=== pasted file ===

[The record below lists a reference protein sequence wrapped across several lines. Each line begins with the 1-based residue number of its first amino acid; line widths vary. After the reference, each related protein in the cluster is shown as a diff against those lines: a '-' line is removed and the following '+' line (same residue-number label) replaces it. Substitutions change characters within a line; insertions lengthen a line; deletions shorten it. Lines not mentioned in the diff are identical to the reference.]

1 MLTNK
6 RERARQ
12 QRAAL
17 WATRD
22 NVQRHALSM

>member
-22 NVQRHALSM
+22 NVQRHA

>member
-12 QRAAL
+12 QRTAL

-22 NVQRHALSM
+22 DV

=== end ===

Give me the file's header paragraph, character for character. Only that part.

[The record below lists a reference protein sequence wrapped across several lines. Each line begins with the 1-based residue number of its first amino acid; line widths vary. After the reference, each related protein in the cluster is shown as a diff against those lines: a '-' line is removed and the following '+' line (same residue-number label) replaces it. Substitutions change characters within a line; insertions lengthen a line; deletions shorten it. Lines not mentioned in the diff are identical to the reference.]